Our Senior Associate, Rebecca Roberts, finally won her six month battle with the Ministry of Justice to release a report about the purported economic benefits new prisons brings to local economies. The disclosure of the report followed an investigation by the Information Commissioner's office. You can download the report below.
prison building programme
The Ministry of Justice spent nearly £140,000 on water, gas, electricity and other utility bills for the closed Holloway prison site, between August 2016 and February 2017, we can reveal.
The information came in a Freedom of Information request we submitted to the Ministry of Justice in February.
Holloway prison was closed by the government in July 2016. Between its closure and February this year, the government has spent:
Last week, the Evening Standard reported that property agents, Savills, have been awarded a contract to review the possibility of closing and redeveloping London prison sites.
Prison sites the company will review, the paper reports, include Brixton, Pentonville and Feltham. The company will consider a number of options, including keeping the prisons open, or converting them to alternative uses, such as housing.
Our Director, Richard Garside, has written to the Justice Secretary, Liz Truss, calling for her to publish a secret Ministry of Justice report on the economic impact of new prisons.
On Wednesday, the Ministry of Justice announced plans to build four new prisons in Yorkshire, Wigan, Rochester and Port Talbot. According to the Ministry, the new prisons will 'act as a boost to regional economies' and create 'new opportunities for local businesses.'
We need innovative design and the end of prison as we know it, argues Richard Rowley
The Centre for Crime and Justice Studies has called on the Government to publish its evidence that new prisons will bring jobs and economic growth.
The call came in reaction to news that the Government plans to build four new prisons across England and Wales, claiming they will create at least 2,000 jobs.
Speaking today, the Centre's Director, Richard Garside, said:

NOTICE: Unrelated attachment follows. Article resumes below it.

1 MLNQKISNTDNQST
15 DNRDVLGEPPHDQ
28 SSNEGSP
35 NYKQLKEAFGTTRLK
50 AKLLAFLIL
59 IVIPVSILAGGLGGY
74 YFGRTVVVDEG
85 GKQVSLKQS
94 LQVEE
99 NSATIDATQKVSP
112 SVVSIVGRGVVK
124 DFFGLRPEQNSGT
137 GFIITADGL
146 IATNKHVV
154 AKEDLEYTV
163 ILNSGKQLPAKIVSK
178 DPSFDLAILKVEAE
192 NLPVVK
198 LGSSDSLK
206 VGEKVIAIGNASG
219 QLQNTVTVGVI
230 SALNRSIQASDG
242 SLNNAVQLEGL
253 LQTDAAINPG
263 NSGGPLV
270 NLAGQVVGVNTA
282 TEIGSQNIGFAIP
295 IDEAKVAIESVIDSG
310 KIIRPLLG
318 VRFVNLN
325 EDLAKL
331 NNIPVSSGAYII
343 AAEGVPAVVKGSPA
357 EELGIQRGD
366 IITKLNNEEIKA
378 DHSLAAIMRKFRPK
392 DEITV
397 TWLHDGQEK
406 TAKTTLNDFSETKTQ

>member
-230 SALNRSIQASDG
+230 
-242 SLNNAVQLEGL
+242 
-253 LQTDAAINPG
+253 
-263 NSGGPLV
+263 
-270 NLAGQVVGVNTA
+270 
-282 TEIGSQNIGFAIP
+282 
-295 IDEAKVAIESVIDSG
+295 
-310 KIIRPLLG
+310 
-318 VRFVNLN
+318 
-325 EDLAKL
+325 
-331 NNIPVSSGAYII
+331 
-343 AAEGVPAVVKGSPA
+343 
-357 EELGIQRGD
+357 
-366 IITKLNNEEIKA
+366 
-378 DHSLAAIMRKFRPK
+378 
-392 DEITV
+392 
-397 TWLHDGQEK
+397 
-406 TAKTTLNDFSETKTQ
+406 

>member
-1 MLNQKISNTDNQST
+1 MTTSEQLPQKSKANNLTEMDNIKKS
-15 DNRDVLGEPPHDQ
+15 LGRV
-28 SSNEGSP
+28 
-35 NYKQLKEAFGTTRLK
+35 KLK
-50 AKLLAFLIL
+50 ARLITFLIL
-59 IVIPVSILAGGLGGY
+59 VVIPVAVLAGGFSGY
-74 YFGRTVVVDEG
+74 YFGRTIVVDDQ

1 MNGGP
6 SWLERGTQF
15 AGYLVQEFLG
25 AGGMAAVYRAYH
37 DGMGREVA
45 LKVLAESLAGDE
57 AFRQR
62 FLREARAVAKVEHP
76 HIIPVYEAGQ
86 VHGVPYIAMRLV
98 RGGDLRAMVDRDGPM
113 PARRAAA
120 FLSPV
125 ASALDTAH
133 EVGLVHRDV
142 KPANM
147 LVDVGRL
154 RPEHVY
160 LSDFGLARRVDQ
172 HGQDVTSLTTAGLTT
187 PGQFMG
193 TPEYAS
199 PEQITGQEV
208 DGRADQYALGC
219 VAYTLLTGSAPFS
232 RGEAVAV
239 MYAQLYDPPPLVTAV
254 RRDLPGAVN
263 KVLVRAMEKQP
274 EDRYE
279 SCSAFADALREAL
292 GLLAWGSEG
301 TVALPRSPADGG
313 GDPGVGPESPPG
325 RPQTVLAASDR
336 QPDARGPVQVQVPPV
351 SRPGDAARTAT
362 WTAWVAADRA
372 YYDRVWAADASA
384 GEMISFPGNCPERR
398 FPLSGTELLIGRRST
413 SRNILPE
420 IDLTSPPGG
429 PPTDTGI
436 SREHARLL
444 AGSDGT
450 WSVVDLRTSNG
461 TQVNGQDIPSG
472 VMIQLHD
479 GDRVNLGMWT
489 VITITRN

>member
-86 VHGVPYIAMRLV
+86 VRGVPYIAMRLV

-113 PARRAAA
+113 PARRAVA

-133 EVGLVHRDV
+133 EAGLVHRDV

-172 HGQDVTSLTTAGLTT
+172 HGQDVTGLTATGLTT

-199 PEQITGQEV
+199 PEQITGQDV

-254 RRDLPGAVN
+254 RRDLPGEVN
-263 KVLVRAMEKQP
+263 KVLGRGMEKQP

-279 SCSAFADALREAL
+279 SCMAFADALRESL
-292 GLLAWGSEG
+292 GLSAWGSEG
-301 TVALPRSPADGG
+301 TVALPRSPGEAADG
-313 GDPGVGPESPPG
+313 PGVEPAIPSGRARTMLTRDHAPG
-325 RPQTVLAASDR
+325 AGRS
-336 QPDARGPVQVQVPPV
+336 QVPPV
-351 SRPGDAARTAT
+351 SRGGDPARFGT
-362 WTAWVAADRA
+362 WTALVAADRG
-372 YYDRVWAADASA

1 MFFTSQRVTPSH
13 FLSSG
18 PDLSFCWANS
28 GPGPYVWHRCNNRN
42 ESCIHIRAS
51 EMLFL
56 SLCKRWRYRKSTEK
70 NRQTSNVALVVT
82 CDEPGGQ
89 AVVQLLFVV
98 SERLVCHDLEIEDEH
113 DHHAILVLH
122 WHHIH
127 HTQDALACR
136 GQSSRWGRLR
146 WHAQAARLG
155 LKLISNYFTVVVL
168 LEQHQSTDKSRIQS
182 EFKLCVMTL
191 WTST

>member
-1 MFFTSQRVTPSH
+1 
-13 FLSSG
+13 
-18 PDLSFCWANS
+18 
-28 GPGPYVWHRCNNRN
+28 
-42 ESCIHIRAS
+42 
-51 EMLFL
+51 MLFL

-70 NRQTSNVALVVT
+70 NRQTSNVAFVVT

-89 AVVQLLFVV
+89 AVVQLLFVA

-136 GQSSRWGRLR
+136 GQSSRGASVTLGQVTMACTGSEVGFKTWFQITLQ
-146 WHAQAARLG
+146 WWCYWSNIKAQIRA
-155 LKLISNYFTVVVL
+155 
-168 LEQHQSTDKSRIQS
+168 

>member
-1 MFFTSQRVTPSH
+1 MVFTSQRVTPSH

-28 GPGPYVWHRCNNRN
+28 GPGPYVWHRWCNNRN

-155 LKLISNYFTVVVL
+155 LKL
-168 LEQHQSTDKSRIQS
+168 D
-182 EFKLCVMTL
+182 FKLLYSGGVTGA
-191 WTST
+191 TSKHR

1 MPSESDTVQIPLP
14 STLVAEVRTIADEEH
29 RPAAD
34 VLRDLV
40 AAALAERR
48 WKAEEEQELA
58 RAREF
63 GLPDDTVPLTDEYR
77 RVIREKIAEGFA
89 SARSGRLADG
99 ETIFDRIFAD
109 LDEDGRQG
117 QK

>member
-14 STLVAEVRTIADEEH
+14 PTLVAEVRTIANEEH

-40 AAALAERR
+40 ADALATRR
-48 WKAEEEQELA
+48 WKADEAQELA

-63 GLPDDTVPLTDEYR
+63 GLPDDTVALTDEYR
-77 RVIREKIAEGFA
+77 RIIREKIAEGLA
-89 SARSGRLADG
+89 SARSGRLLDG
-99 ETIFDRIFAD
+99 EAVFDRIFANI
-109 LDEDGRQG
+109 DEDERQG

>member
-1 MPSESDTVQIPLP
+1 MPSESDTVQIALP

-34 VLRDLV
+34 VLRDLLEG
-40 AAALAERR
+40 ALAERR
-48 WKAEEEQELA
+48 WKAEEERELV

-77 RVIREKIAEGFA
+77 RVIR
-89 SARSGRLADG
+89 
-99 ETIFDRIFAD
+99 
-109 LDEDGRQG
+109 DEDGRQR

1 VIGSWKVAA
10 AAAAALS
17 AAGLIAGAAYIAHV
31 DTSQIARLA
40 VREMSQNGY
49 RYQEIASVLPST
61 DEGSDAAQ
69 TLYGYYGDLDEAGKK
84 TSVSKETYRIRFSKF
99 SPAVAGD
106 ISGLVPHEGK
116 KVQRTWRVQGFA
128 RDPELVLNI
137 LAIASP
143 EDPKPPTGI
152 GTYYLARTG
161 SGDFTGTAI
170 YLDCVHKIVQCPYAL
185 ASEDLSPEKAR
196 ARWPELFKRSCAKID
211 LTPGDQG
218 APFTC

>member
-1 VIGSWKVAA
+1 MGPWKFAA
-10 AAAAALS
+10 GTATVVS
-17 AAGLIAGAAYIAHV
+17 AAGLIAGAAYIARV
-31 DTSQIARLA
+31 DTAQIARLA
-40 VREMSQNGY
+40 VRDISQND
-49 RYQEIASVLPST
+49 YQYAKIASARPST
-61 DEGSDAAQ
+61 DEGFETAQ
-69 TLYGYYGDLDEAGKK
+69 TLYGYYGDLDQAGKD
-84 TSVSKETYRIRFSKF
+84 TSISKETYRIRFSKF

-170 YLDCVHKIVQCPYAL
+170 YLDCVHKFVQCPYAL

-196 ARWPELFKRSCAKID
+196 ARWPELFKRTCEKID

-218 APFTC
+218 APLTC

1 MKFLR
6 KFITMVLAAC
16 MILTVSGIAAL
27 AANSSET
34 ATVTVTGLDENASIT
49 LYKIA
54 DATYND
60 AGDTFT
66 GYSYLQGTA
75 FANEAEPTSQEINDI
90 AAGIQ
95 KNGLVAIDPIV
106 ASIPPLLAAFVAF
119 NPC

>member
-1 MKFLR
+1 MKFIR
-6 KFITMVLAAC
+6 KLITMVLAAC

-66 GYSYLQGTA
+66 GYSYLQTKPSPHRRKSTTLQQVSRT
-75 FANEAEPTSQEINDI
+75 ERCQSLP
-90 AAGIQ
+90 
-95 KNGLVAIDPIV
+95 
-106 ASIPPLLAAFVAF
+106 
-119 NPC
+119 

In the latest issue of Red Pepper magazine our Senior Policy Associate Rebecca Roberts writes about the closure of Holloway prison and the Centre's two year project to develop a Community Plan for the site.
In an article for the OpenDemocracy website, our Senior Policy Associate, Rebecca Roberts, has criticised the government's plans to expand the prison system by 10,000 places and build new prisons, arguing that it will do little to solve the ongoing crisis in the system.
Rebecca describes how the prison reform programme is part of the wider public sector reform of asset stripping, privatisation and deregulation in which the burden of austerity is imposed on individual prison governors under the guise of greater autonomy.
Building magazine examines progress on the government's new-build prisons programme concluding that the sale of 'old Victorian' prisons is unlikely to be a 'cash cow' for the Treasury.
The article questions the profitability and viability of closing and selling old prisons to fund new prisons. Complications include the cooling of the property market, the pressure from local authorities to maximise affordable homes on prison sites, and the high costs of redeveloping listed buildings.
The Centre for Crime and Justice Studies' Director, Richard Garside, has welcomed hints that the new Justice Secretary, Liz Truss, might be rethinking plans for 'reform prisons'.
Speaking yesterday at the House of Commons Justice Committee, Liz Truss said that she was not yet ready to commit to new legislation. She also indicated that she wanted to take her time to reassess existing plans.
Any incoming Secretary of State will want to review their predecessor's plans before committing to them.